It’s all to do with the nature of marriage. And that is, a natural institution providing the optimal situation for raising children. It’s vulgarly biological, marriage — a state for bringing up children in. And that’s how it’s been for almost all of human history. Even in ancient Greece, which practically invented homosexuality — alright, it was especially about the Socratic master-pupil relationship — reserved marriage for men and women, for the conceiving and bearing of children. And it’s that fundamental character of marriage which makes it essentially heterosexual. It’s to do with the complementarity of the sexes. Men and women fulfill different roles when it comes to the rearing of their offspring, and even in an atypical family like my own, in which I’m the sole breadwinner, those complementary roles make sense. Children relate differently to mothers and fathers; they pick up cues about how the sexes work, even children who go on to become gay. And departing from that biological foundation for marriage is a radically new departure.

 



Conservatism’s Great Commission Problem
Friday, March 9, 2012, 2:18 PM

Earlier today, I published an article at Mere Orthodoxy dealing with the issue of partisanship and Christian involvement in the political sphere. Here’s an excerpt:

Admittedly, I would wager that 90% of Southern Baptists vote Republican. Yet, the Southern Baptist Convention has never formalized a Republican policy position by resolution. If a resolution by the SBC ever mirrored a conservative policy position, it is because the topic first aligned or followed from a commitment to conservative theology. Really, at the end of the day, young adults aren’t finding dissatisfaction with conservative politics; they’re finding dissatisfaction with conservative theology, which calls upon them to hold difficult truths in the public square. The media and the academy, I believe, are unwilling to connect the two and assign, prematurely, the issue of spiritual apathy to politics. Like the chicken before the egg or the egg before the chicken, is it politics then theology or theology then politics? I’d argue the latter.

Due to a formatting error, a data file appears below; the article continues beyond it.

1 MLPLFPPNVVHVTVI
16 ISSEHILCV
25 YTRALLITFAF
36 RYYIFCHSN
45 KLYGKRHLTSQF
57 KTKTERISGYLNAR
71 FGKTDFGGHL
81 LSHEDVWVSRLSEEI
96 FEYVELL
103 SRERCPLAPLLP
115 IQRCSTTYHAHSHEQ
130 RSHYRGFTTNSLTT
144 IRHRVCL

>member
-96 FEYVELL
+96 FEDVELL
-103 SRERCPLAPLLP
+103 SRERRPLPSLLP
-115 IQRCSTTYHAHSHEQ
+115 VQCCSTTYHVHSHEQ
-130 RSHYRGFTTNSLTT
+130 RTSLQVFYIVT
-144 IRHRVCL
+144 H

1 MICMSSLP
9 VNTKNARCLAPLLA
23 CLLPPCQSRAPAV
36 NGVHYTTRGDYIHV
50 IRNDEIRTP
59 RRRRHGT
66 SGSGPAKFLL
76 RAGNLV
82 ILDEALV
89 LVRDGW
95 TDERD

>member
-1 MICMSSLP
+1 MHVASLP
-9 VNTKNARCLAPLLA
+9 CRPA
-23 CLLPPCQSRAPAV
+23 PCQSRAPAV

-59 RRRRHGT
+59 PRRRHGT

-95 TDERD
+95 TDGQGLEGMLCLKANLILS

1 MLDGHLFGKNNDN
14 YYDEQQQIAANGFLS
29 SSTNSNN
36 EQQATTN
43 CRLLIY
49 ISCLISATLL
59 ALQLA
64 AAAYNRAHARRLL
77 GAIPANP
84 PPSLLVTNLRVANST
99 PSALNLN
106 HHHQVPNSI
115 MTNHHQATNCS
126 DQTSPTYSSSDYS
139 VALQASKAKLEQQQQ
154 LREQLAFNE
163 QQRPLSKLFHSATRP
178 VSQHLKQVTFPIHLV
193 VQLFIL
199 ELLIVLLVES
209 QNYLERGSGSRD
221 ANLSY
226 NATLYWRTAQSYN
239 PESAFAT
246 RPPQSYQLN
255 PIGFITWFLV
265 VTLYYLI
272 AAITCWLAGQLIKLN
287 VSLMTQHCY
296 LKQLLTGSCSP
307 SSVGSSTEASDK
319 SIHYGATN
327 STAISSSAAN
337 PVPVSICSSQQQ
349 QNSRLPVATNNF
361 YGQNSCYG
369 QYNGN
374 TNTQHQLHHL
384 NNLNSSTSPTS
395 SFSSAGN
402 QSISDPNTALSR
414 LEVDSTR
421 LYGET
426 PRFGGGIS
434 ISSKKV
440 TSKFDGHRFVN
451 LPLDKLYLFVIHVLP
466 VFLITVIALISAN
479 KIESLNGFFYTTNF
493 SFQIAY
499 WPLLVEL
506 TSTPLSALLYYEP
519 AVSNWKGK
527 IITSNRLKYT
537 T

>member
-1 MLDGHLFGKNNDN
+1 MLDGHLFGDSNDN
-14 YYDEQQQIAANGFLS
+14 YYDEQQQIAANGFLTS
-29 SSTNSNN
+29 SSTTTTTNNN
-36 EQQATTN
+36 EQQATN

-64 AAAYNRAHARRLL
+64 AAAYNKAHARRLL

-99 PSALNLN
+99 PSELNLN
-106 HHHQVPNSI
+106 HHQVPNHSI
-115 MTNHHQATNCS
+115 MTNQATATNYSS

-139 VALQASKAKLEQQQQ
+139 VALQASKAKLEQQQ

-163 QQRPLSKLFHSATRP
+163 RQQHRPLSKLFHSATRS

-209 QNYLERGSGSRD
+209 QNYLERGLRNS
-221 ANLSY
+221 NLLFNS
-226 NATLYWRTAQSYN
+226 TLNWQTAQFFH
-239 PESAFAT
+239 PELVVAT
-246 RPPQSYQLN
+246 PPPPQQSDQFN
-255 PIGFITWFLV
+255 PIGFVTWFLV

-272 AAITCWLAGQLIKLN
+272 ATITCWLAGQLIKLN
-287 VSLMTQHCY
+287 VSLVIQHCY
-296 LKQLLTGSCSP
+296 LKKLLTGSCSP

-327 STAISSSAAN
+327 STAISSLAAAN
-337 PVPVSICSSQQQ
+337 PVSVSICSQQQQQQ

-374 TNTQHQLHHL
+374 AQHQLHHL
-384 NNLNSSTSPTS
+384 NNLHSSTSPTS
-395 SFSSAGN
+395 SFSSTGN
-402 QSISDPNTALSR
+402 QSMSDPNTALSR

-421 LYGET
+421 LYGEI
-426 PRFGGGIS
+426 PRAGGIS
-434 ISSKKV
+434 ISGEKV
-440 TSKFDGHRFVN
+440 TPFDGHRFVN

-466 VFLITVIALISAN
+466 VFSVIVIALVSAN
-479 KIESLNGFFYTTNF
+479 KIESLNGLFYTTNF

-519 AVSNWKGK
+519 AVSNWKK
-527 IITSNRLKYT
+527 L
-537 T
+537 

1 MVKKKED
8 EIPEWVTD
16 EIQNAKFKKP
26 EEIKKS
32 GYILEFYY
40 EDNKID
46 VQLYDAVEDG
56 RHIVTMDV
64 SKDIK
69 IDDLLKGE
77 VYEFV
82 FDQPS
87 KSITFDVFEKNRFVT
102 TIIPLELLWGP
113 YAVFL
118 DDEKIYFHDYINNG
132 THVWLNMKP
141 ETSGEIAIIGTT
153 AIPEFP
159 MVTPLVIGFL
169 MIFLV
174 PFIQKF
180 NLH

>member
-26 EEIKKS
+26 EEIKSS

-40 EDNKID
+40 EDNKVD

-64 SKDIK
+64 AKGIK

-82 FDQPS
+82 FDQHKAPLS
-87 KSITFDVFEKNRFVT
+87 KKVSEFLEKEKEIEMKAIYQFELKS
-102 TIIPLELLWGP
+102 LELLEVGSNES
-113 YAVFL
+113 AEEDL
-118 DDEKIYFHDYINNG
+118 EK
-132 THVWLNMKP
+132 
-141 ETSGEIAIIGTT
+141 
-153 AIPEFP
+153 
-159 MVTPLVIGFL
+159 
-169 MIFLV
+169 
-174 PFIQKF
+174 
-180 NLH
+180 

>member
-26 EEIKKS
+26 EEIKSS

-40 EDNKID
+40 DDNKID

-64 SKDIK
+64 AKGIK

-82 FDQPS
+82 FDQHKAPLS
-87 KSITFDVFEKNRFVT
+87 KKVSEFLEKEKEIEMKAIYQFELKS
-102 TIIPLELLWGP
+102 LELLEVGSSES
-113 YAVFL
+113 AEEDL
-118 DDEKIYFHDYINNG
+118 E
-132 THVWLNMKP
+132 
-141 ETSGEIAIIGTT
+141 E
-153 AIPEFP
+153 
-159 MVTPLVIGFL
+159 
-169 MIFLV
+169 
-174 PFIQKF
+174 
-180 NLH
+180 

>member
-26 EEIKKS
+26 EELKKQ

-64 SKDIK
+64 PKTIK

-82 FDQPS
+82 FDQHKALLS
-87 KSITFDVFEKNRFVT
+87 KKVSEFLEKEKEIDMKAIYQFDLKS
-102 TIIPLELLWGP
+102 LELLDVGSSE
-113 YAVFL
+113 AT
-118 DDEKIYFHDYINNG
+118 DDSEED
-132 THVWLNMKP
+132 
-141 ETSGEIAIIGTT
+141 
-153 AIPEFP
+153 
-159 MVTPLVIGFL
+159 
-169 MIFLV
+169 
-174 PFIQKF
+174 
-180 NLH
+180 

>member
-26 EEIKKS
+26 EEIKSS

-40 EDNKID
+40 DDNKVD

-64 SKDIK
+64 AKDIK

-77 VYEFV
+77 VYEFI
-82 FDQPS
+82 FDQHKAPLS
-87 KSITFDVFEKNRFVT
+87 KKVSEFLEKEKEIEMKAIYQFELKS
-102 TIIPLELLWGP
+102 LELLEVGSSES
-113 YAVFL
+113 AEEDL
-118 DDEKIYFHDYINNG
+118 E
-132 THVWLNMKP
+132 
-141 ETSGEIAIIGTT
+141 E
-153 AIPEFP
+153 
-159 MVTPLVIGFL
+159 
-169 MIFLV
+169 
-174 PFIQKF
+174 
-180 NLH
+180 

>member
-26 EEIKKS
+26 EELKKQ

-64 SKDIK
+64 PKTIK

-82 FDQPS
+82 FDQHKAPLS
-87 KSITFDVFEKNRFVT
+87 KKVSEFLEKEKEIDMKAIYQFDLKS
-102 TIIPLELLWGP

Click here to read the rest.



Hi, I’m Andrew
Friday, March 9, 2012, 10:49 AM

Joe Carter has recently invited me to blog at Touchstone’s Mere Comments. I was honored to accept.

For those wondering, I’ll be posting primarily about the intersection of religion and politics. Of course, I’ll be bringing attention to other noteworthy items, as well.

Currently, I work for The Family Foundation, a conservative advocacy group in Kentucky. We are the state affiliate of Focus on the Family. My day job consists of advocacy, lobbying, policy analysis, communications and legislative research.

I’m a very proud graduate of The Southern Baptist Theological Seminary where I received my Masters of Divinity. While at Southern Seminary, I had the pleasure of working for Touchstone Senior Editor Dr. Russell Moore. He’s been a dean, a pastor, and a mentor to me. His influence has been incalculable.

I also blog with Matthew Anderson at MereOrthodoxy.com. My work has been featured in The Weekly Standard, Christianity Today, Louisville Courier-Journal, The City, and other places. I also serve as a freelance correspondent for The Institute on Religion & Democracy. Overall, I live and write at the intersection of church and state; politics and religion.

Above all, I’m a family man. I’m married to a woman I don’t deserve and together, we have a little girl that I treasure more than I communicate in words.

You can find me at twitter.com/Walker_Andrew